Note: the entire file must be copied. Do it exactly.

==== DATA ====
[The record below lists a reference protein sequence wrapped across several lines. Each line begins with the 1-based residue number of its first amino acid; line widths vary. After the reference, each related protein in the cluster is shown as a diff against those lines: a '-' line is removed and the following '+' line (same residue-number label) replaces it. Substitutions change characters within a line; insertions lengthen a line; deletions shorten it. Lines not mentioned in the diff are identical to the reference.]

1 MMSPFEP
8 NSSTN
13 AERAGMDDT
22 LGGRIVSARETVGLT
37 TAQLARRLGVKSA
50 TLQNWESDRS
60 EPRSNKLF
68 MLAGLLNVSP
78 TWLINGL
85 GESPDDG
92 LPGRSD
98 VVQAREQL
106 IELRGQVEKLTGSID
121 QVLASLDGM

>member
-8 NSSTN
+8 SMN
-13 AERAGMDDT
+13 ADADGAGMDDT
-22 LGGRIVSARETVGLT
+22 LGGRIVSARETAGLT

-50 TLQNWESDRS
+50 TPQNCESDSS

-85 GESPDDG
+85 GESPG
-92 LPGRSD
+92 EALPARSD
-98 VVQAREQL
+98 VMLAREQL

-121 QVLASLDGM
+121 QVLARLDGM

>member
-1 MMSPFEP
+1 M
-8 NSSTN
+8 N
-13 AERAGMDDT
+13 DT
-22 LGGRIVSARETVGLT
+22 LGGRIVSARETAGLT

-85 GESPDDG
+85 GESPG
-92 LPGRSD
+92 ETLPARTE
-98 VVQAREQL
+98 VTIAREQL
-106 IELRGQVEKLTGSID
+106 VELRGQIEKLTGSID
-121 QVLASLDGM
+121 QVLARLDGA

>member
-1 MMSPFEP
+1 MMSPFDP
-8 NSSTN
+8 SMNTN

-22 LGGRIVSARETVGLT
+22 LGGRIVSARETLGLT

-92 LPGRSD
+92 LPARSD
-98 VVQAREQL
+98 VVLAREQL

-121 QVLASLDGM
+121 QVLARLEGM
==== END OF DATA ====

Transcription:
[The record below lists a reference protein sequence wrapped across several lines. Each line begins with the 1-based residue number of its first amino acid; line widths vary. After the reference, each related protein in the cluster is shown as a diff against those lines: a '-' line is removed and the following '+' line (same residue-number label) replaces it. Substitutions change characters within a line; insertions lengthen a line; deletions shorten it. Lines not mentioned in the diff are identical to the reference.]

1 MMSPFEP
8 NSSTN
13 AERAGMDDT
22 LGGRIVSARETVGLT
37 TAQLARRLGVKSA
50 TLQNWESDRS
60 EPRSNKLF
68 MLAGLLNVSP
78 TWLINGL
85 GESPDDG
92 LPGRSD
98 VVQAREQL
106 IELRGQVEKLTGSID
121 QVLASLDGM

>member
-8 NSSTN
+8 SMN
-13 AERAGMDDT
+13 ADADGAGMDDT
-22 LGGRIVSARETVGLT
+22 LGGRIVSARETAGLT

-50 TLQNWESDRS
+50 TPQNCESDSS

-85 GESPDDG
+85 GESPG
-92 LPGRSD
+92 EALPARSD
-98 VVQAREQL
+98 VMLAREQL

-121 QVLASLDGM
+121 QVLARLDGM

>member
-1 MMSPFEP
+1 M
-8 NSSTN
+8 N
-13 AERAGMDDT
+13 DT
-22 LGGRIVSARETVGLT
+22 LGGRIVSARETAGLT

-85 GESPDDG
+85 GESPG
-92 LPGRSD
+92 ETLPARTE
-98 VVQAREQL
+98 VTIAREQL
-106 IELRGQVEKLTGSID
+106 VELRGQIEKLTGSID
-121 QVLASLDGM
+121 QVLARLDGA

>member
-1 MMSPFEP
+1 MMSPFDP
-8 NSSTN
+8 SMNTN

-22 LGGRIVSARETVGLT
+22 LGGRIVSARETLGLT

-92 LPGRSD
+92 LPARSD
-98 VVQAREQL
+98 VVLAREQL

-121 QVLASLDGM
+121 QVLARLEGM